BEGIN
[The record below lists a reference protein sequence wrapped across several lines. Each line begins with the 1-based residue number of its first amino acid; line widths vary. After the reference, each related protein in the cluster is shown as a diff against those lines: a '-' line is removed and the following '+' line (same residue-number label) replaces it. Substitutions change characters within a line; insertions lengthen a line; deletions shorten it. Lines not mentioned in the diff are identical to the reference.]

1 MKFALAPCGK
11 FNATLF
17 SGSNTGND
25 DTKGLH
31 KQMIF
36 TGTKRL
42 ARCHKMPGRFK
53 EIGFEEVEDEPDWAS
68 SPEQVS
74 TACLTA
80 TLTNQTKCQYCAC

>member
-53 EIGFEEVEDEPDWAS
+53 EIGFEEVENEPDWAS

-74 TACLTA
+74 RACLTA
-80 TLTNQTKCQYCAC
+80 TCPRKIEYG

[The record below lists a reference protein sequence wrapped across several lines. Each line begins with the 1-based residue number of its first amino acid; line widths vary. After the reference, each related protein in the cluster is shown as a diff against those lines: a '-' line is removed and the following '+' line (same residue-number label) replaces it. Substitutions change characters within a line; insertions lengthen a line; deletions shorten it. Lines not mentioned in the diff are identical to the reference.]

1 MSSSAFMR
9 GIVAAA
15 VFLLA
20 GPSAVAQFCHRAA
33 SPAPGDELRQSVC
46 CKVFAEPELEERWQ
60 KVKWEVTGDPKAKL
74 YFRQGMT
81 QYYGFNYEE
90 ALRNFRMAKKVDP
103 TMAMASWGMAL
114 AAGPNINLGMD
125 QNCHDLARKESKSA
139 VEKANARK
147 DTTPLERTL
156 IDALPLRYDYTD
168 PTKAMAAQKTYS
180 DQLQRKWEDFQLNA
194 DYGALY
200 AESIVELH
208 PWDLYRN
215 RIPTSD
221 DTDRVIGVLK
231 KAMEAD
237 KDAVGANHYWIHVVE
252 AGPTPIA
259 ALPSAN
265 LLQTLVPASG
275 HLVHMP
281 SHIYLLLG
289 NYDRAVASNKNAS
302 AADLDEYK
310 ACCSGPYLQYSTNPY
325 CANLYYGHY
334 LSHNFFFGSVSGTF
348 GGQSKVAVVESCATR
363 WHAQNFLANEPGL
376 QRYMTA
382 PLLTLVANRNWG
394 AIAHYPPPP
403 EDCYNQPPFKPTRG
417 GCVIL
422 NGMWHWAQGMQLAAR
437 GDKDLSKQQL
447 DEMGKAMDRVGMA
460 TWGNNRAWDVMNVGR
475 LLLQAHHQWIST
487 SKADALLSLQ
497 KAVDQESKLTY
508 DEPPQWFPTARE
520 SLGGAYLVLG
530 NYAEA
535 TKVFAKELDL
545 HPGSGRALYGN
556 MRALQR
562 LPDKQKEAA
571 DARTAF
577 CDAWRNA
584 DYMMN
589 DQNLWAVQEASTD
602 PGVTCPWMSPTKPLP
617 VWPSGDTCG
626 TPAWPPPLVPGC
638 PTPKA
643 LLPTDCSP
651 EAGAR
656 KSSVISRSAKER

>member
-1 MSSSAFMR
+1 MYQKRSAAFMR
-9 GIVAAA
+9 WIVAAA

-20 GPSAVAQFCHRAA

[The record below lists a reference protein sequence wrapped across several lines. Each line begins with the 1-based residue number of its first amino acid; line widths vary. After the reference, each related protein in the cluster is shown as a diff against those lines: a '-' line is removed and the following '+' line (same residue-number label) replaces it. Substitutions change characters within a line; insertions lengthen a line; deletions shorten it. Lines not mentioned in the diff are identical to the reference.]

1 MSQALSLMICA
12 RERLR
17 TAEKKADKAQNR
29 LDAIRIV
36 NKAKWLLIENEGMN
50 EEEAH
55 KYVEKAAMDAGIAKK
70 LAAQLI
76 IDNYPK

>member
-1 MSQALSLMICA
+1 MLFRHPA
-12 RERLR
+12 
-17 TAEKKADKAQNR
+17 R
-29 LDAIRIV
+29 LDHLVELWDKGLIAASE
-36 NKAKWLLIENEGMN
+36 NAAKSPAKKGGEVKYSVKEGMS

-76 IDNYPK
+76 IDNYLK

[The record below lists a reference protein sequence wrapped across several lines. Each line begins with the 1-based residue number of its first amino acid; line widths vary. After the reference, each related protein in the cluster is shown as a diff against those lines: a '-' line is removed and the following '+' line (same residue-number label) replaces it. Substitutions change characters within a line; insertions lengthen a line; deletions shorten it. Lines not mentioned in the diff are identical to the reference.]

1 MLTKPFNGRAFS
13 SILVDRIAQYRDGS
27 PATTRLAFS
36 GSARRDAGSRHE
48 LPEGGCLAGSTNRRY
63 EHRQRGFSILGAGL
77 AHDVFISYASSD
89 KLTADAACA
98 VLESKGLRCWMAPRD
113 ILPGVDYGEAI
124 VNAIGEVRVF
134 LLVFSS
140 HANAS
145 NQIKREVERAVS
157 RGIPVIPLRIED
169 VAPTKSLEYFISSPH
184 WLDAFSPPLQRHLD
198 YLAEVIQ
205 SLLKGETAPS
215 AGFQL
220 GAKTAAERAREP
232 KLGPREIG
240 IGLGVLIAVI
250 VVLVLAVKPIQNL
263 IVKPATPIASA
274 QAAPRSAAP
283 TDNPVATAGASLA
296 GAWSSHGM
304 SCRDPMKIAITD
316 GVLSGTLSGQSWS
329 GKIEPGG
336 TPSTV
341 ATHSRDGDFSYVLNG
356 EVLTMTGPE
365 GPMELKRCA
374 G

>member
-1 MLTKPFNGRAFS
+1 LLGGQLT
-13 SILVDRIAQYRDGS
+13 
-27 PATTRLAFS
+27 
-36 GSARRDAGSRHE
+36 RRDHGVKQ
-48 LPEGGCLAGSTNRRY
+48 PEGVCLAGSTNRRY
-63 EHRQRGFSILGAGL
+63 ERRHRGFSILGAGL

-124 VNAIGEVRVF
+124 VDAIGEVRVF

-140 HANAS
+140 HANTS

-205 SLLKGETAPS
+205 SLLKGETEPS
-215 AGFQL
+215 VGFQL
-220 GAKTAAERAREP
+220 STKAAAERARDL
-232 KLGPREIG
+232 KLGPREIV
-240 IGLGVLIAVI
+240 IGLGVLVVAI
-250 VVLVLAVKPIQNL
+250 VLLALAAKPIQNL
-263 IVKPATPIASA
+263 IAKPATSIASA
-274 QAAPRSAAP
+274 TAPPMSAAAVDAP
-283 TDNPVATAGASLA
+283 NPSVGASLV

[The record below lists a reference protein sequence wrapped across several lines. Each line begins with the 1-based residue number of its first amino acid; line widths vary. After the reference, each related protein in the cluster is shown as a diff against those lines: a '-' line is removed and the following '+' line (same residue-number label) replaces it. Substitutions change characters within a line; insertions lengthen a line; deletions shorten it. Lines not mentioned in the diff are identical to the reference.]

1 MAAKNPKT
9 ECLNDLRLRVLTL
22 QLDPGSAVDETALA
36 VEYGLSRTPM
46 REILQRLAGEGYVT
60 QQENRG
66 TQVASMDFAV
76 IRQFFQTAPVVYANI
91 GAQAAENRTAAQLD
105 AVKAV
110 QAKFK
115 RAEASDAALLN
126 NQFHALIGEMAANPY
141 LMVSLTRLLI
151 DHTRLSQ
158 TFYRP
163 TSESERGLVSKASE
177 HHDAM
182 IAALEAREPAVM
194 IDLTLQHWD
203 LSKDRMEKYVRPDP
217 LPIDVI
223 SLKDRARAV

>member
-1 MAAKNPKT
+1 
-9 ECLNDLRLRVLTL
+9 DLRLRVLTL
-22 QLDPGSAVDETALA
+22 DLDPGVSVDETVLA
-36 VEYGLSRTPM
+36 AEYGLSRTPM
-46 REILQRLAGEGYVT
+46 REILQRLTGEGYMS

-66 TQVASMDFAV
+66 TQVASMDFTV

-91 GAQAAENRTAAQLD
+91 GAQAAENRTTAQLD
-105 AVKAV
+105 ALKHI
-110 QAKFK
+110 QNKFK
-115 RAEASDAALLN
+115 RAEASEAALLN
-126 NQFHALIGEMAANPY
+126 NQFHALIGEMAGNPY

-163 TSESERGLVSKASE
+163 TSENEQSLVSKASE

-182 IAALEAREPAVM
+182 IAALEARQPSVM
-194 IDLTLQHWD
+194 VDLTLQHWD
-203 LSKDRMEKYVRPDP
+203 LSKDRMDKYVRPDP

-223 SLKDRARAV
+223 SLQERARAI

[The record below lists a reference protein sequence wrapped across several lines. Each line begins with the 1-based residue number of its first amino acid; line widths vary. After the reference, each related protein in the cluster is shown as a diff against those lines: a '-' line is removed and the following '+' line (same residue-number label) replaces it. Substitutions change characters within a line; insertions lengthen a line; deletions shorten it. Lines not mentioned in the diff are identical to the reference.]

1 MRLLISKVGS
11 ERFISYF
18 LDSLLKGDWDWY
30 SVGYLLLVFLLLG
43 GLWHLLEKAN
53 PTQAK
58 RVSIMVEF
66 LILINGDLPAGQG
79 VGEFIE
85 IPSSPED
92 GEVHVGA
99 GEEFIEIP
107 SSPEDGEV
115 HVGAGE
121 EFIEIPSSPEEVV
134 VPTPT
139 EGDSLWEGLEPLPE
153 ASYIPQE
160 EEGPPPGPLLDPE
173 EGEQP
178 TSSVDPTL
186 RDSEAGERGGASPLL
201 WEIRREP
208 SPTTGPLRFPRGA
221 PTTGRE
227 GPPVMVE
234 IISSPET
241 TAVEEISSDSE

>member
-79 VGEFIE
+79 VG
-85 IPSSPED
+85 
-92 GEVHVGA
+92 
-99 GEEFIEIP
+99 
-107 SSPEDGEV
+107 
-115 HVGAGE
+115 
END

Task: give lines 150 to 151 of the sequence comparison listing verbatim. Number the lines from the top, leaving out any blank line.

341 ATHSRDGDFSYVLNG
356 EVLTMTGPE